Date of Conferral
DAVIES W. SUMNER
Pregnant women are vulnerable due to the pregnancy-induced suppressed immunity in malaria-endemic areas. Asymptomatic malaria in pregnancy (MiP) threatens both the mother, fetus, and neonate via chronic placental malaria which impacts maternal-neonatal exchange. Some studies reported that MiP risk factors vary across locations, however, there are few studies on MiP and pregnancy outcome in Nigeria. The purpose of this study was to investigate the association between asymptomatic placental malaria infection and pregnancy outcome among parturients in Asaba, Delta State, Nigeria. This study was developed with a quantitative methodology that utilized primary and secondary healthcare data from 483 subjects aged 18–49 years from four healthcare facilities between May and July 2021. The Socio-Ecological Model framework was used to explain how parturients can achieve improved pregnancy outcome via the mobilization of multi-levels supports to enhance the compliance of parturients to malaria interventions. Three research questions with three sets of hypotheses were tested with the binomial logistic regression and Chi-square tests. The findings showed a statistically significant association between placental malaria parasitemia by microscopy, intermittent preventive treatment in pregnancy with sulfadoxine-pyrimethamine, use of complementary and alternative medicine, and pregnancy outcome in the study population. The findings of this study could inform malaria control policymaking in Asaba and Delta State on tracking and treating asymptomatic malaria among underserved parturients accessing antenatal services.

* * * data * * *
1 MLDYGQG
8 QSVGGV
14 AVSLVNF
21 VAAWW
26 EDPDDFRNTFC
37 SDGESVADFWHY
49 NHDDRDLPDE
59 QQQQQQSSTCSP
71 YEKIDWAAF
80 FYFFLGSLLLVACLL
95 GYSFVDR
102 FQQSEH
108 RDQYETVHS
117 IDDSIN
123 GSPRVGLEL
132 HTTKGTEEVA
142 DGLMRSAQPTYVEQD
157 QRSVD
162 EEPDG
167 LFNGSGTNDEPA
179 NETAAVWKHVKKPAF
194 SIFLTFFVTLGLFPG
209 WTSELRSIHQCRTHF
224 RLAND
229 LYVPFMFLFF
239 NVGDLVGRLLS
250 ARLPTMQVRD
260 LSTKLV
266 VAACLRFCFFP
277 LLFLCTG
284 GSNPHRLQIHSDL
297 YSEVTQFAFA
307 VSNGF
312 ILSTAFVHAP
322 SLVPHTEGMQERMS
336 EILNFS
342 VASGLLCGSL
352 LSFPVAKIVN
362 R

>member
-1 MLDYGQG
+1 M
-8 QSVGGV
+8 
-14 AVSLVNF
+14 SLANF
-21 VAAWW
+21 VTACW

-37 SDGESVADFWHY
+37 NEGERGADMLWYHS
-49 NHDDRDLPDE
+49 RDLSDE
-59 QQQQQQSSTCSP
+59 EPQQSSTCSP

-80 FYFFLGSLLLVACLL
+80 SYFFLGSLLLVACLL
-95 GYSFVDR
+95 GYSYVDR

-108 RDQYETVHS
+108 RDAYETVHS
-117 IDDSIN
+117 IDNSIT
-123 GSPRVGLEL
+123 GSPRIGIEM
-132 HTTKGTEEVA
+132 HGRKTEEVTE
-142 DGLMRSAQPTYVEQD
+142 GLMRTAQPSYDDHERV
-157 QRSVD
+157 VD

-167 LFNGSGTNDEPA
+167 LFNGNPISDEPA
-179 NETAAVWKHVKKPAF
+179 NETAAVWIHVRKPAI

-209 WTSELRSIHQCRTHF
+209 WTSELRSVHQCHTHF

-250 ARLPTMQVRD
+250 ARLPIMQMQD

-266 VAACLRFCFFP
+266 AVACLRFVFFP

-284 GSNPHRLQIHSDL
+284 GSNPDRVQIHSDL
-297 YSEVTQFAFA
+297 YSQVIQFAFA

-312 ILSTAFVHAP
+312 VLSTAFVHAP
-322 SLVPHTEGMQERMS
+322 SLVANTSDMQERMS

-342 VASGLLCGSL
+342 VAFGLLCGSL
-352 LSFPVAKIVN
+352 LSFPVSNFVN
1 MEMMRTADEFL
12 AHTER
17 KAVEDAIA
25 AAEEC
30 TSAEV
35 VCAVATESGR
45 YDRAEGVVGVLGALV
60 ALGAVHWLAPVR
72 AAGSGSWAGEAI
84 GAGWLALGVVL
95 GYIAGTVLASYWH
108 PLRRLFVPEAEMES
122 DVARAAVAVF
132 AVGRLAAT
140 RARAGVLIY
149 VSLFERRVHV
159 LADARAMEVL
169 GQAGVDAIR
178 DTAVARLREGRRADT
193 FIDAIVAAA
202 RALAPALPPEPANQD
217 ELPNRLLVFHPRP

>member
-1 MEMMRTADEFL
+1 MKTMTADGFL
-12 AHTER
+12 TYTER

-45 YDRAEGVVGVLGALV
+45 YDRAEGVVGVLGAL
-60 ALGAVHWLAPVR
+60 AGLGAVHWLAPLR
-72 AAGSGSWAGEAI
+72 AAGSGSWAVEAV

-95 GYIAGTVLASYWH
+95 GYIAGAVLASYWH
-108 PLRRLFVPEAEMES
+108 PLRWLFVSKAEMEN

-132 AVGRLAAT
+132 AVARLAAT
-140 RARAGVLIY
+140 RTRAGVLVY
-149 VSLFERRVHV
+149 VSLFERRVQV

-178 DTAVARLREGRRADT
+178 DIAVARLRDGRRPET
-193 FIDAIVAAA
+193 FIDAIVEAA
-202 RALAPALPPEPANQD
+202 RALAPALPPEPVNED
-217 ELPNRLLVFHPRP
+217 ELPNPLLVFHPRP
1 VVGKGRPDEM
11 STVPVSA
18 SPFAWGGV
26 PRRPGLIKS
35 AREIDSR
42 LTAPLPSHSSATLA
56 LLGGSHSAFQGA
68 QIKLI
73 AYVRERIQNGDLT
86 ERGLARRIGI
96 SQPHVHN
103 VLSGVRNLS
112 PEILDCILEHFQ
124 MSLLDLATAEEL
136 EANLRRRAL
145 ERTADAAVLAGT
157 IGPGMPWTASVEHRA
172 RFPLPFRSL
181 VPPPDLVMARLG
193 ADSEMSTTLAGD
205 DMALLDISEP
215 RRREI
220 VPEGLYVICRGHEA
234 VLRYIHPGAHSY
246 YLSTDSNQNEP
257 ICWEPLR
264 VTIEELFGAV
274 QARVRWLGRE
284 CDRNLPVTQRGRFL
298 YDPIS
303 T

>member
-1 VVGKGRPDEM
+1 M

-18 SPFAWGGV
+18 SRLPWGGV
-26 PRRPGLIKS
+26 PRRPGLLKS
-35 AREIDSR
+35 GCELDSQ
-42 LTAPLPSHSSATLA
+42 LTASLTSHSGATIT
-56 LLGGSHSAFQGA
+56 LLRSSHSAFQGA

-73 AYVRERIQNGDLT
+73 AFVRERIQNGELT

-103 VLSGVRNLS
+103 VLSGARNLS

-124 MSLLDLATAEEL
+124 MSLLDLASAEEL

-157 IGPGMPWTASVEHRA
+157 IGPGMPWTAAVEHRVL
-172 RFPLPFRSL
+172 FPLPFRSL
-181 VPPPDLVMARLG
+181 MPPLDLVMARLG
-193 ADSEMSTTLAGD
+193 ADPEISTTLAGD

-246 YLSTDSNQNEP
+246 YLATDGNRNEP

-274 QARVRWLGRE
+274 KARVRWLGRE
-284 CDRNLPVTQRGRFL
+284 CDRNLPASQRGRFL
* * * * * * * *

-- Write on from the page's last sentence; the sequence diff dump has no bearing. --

OBI, SADIATU SALLY, "Association Between Asymptomatic Malaria Infection and Pregnancy Outcome in Delta State, Nigeria" (2021). Walden Dissertations and Doctoral Studies. 11212.